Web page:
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A Feminist Foreign Policy for Yemen: Women’s Leadership towards Inclusive Peace

The conflict in Yemen is not just a Yemeni war. It’s a war that has been fueled by a variety of external actors, including the Saudi coalition backed by the US, the Houthi rebels who receive arms from Iran, and additional armed groups. In the south of Yemen, there is finally potential for a resolution, as the separatist movement there - led by the Southern Transitional Council, backed by the United Arab Emirates - has agreed to end their campaign for self-rule and implement the 2019 Riyadh Agreement with the internationally-recognized Yemeni government.

Yet, violence continues, and the COVID-19 pandemic now adds another layer of devastation for communities affected by war, hunger, and poverty. This latest crisis has deepened existing inequalities, with a disproportionate impact on women and girls. As airstrikes decimate communities, armed groups deliberately target women, including by detaining, threatening, and torturing women human rights defenders. Now, with the UNFPA cutting funding for reproductive health programs, 48,000 women are at risk of death from childbirth complications. Pregnant and breastfeeding women are at higher risk of the effects of the virus. The humanitarian crisis and COVID-19 lockdowns are increasing cases of violence against women and girls, early marriage, and sexual harassment. And many small, women-led businesses in Yemen have been forced to close due to the pandemic.

Despite this severe crisis, USAID suspended 80% of humanitarian assistance this March. The World Health Organization (WHO) also cut funding for Yemen, leaving healthcare workers without incentives and benefits — an alarming result of the US pulling funding for the WHO. Further, despite the Saudi coalition’s unilateral ceasefire in April, airstrikes and clashes have resumed, which further strains the weakened health system. As in other parts of the world, women in Yemen make up a majority of health care workers, and also shoulder the responsibilities of caring for the sick. Women and children also comprise 76% of internally displaced people. These factors place them at great risk of contracting COVID-19 — and other diseases, like cholera — while most people do not have access to clean water and soap, nor to health care, as 50% of health facilities have been destroyed by the conflict.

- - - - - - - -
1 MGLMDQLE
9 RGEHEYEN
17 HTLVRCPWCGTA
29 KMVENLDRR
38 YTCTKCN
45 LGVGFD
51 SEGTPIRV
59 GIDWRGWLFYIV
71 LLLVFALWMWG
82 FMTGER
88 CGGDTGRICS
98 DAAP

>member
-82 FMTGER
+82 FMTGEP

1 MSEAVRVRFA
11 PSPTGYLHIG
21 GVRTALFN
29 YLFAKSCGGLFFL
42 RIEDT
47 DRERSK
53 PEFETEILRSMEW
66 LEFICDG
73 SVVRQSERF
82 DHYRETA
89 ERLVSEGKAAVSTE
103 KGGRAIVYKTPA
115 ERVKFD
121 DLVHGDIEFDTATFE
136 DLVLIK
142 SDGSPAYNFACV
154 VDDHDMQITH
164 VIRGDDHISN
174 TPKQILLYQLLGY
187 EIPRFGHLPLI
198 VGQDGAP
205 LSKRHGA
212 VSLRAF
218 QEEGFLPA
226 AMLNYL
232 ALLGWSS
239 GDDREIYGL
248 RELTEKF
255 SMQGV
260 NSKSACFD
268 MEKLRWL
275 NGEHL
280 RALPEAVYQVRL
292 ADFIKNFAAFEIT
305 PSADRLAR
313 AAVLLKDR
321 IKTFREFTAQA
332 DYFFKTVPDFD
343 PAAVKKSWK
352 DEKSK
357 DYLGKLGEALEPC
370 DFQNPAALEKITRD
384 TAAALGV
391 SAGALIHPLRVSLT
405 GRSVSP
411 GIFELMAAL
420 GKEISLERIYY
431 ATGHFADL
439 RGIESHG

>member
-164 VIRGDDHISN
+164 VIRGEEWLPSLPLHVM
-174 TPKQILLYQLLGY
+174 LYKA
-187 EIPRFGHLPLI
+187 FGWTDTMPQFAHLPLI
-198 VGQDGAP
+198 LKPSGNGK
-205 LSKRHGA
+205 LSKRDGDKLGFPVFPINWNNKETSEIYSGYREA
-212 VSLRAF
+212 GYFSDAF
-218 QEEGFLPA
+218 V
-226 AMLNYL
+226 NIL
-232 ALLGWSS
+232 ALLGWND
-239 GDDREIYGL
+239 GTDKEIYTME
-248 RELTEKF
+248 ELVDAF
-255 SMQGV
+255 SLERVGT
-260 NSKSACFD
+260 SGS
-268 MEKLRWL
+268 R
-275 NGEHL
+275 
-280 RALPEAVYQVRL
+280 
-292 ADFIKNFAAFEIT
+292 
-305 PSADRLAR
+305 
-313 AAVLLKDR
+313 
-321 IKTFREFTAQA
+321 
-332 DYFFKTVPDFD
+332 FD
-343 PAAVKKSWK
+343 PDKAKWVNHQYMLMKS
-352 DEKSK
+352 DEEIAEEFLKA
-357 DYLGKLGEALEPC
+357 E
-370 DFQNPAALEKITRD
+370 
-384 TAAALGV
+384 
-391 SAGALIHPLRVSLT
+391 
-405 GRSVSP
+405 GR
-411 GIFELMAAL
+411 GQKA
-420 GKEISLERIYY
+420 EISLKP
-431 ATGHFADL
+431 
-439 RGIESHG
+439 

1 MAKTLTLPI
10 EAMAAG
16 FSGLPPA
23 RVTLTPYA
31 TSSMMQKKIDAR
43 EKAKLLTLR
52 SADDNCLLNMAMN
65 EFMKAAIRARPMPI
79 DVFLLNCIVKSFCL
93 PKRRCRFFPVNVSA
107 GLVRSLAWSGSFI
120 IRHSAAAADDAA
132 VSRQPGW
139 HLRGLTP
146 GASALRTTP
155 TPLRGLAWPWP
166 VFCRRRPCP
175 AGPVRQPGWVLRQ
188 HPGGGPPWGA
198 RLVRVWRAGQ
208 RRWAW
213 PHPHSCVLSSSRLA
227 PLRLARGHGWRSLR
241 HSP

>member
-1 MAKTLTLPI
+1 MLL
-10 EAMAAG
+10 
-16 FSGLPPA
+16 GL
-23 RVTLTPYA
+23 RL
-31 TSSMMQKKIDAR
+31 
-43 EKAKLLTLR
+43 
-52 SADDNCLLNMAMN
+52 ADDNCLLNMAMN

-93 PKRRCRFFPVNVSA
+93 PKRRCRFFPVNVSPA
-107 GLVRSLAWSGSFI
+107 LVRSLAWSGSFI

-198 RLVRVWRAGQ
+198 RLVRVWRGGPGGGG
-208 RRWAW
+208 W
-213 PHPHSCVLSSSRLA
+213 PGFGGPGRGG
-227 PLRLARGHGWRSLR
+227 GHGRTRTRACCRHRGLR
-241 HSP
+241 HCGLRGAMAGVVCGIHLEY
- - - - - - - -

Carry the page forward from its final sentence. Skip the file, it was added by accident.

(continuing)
Women and girls in Yemen have been at the forefront of negotiating peace agreements, opening humanitarian aid corridors, and securing the release of prisoners. In fact, Yemeni women were the first to call for a ceasefire in response to COVID-19 — before the UN Secretary General. Muna Luqman, who co-founded Food4Humanity and Women Solidarity Network, Yemen’s largest women’s network, has mediated between armed groups to bring an end to a dispute over water and to secure safety for children. To respond to the pandemic, Food4Humanity has provided medical supplies in Al-Hodeidah and Taiz, trained volunteer medics, and supported disinfecting activities. Food4Humanity has mobilized women and youth to fix water stations, provided seed money to street food vendors, and trained young women to launch livelihood projects, like greenhouses. As frontline responders and drivers of long-term peace, women should be at the heart of efforts to advance a sustainable peace in Yemen.

Recommendations:

1. Support a global ceasefire, including a ceasefire in Yemen, and restart political talks.

The US should urge parties to adhere to an immediate nationwide ceasefire in Yemen, including by voicing support for the UN Security Council’s Resolution 2532, which called for a 90-day humanitarian pause in response to the pandemic. A ceasefire would open Yemen to much-needed humanitarian aid and deescalate the effects of the conflict and the pandemic on the Yemeni population, especially women and children. The US should then support a diplomatic resolution to the conflict, including through renewed peace talks, building on the Riyadh Agreement. Peace talks should bring all to the table — including various armed groups, the Southerners, and tribal leaders.